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Elephant Graves Were Thought To Be A Myth, But Scientists Can Prove They Participate In Burial Rituals

EmmaStock - stock.adobe.com - illustrative purposes only

In some parts of Asia and Africa, it is said that a mythical elephant graveyard scattered with valuable ivory lies in a super secret location, just waiting to be found.

According to folklore, dying elephants will head to the graveyard to pass in peace instead of potentially slowing down the rest of the herd in their travels.

Explorers have hunted for the site for hundreds of years, but no one has been successful in finding it.

The unfruitful searches have raised questions about the idea of elephant graveyards. Perhaps they don’t really exist. There’s no evidence that elephants seek out specific locations when they’re ready to die.

However, large numbers of elephant remains have been found to be concentrated within a small area before, which may have contributed to the legend.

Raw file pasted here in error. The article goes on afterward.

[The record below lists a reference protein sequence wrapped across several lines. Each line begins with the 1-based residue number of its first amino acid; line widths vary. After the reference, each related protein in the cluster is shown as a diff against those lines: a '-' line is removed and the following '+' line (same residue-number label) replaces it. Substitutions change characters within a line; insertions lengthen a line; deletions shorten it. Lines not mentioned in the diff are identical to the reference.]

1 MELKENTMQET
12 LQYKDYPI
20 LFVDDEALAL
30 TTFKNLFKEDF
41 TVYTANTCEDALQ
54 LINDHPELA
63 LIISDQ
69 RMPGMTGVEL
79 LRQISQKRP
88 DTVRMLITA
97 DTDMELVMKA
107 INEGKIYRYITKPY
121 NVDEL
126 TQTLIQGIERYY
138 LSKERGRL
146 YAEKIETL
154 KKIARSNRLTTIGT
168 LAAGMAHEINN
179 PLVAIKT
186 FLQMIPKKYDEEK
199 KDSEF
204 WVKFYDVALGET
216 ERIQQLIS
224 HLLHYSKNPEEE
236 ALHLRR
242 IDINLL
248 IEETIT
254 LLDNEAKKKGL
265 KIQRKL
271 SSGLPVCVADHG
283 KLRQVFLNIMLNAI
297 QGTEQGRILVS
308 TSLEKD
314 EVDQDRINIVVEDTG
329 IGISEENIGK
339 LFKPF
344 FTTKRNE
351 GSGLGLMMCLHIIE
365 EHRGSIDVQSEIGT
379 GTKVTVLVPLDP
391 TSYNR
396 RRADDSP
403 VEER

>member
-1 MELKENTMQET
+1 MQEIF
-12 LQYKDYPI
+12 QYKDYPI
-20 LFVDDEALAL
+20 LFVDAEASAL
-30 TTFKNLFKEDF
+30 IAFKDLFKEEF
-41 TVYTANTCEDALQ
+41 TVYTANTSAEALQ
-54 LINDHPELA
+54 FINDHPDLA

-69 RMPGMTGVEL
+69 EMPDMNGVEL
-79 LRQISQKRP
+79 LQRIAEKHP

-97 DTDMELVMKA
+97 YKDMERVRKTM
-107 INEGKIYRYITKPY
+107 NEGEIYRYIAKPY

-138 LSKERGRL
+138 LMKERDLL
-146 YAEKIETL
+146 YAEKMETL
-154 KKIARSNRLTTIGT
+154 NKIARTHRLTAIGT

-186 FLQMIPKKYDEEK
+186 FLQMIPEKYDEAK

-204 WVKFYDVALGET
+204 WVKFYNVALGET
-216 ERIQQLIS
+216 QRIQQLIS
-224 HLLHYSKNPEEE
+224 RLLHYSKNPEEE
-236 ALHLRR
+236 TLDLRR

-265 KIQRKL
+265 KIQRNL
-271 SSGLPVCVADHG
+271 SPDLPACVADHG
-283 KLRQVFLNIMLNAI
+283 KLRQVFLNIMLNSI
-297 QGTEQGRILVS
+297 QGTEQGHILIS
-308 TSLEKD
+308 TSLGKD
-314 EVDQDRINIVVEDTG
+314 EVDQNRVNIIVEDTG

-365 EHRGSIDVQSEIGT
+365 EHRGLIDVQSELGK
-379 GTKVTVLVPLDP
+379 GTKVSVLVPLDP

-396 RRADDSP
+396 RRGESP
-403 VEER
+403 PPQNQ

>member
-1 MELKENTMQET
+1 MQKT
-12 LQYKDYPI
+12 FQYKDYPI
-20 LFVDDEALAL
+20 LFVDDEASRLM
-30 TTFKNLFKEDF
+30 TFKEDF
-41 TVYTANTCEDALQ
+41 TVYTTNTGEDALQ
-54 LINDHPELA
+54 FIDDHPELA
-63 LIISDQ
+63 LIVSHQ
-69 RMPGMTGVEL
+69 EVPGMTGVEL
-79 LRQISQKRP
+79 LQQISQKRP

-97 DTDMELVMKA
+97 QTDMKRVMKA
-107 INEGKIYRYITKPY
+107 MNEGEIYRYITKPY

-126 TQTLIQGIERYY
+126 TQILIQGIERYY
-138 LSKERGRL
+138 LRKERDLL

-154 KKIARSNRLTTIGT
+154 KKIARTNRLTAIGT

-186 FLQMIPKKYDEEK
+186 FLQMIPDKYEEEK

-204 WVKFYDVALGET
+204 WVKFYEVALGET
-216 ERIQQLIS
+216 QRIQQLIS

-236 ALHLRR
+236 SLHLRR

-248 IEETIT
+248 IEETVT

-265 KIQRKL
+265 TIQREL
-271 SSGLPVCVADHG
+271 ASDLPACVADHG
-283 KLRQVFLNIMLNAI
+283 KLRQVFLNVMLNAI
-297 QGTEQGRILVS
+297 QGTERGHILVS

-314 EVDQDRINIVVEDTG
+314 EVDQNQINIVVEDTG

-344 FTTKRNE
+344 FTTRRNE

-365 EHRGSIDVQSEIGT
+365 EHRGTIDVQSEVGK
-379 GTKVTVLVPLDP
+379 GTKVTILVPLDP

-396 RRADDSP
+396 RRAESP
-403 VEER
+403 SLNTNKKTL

Recently, Indian scientists documented five instances in which Asian elephant calves have been found buried on their backs with their legs pointed toward the sky. The study was published in the Journal of Threatened Taxa.

The calves were no more than a year old and were buried in irrigation trenches on tea estates in northern Bengal, India.

The surrounding ground was packed down by the feet of several elephants, showing that other herd members had dragged the calves’ bodies to these premade pits and covered them with soil.

The unusual positioning of the calves and the dragging of the bodies suggest that elephants perform intentional burial practices.

EmmaStock – stock.adobe.com – illustrative purposes only

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